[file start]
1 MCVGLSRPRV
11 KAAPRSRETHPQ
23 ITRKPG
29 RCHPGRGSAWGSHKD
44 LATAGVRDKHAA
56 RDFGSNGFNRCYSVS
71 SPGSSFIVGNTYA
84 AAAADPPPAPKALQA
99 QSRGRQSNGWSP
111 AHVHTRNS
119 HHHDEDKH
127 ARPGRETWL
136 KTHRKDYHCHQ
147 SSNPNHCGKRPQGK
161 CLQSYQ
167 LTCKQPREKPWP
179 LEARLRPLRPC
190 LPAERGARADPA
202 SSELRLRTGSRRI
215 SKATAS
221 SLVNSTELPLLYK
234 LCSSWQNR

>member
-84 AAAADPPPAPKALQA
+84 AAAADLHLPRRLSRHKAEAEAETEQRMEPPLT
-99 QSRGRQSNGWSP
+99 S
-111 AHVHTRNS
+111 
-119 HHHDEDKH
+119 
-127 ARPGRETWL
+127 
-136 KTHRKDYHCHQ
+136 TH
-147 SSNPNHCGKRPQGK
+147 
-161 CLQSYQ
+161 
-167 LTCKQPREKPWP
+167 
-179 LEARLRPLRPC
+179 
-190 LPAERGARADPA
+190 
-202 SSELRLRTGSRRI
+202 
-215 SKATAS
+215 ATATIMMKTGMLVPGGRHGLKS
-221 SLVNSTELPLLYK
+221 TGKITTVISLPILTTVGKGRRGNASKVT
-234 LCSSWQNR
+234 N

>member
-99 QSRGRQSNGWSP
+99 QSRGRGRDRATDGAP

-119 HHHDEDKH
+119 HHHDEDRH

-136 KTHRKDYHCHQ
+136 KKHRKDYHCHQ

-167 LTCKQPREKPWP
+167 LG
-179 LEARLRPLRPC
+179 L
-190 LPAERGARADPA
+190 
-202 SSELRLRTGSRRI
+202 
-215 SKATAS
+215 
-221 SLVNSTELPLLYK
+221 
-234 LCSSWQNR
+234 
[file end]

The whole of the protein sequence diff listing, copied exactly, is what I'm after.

1 MCVGLSRPRV
11 KAAPRSRETHPQ
23 ITRKPG
29 RCHPGRGSAWGSHKD
44 LATAGVRDKHAA
56 RDFGSNGFNRCYSVS
71 SPGSSFIVGNTYA
84 AAAADPPPAPKALQA
99 QSRGRQSNGWSP
111 AHVHTRNS
119 HHHDEDKH
127 ARPGRETWL
136 KTHRKDYHCHQ
147 SSNPNHCGKRPQGK
161 CLQSYQ
167 LTCKQPREKPWP
179 LEARLRPLRPC
190 LPAERGARADPA
202 SSELRLRTGSRRI
215 SKATAS
221 SLVNSTELPLLYK
234 LCSSWQNR

>member
-84 AAAADPPPAPKALQA
+84 AAAADLHLPRRLSRHKAEAEAETEQRMEPPLT
-99 QSRGRQSNGWSP
+99 S
-111 AHVHTRNS
+111 
-119 HHHDEDKH
+119 
-127 ARPGRETWL
+127 
-136 KTHRKDYHCHQ
+136 TH
-147 SSNPNHCGKRPQGK
+147 
-161 CLQSYQ
+161 
-167 LTCKQPREKPWP
+167 
-179 LEARLRPLRPC
+179 
-190 LPAERGARADPA
+190 
-202 SSELRLRTGSRRI
+202 
-215 SKATAS
+215 ATATIMMKTGMLVPGGRHGLKS
-221 SLVNSTELPLLYK
+221 TGKITTVISLPILTTVGKGRRGNASKVT
-234 LCSSWQNR
+234 N

>member
-99 QSRGRQSNGWSP
+99 QSRGRGRDRATDGAP

-119 HHHDEDKH
+119 HHHDEDRH

-136 KTHRKDYHCHQ
+136 KKHRKDYHCHQ

-167 LTCKQPREKPWP
+167 LG
-179 LEARLRPLRPC
+179 L
-190 LPAERGARADPA
+190 
-202 SSELRLRTGSRRI
+202 
-215 SKATAS
+215 
-221 SLVNSTELPLLYK
+221 
-234 LCSSWQNR
+234 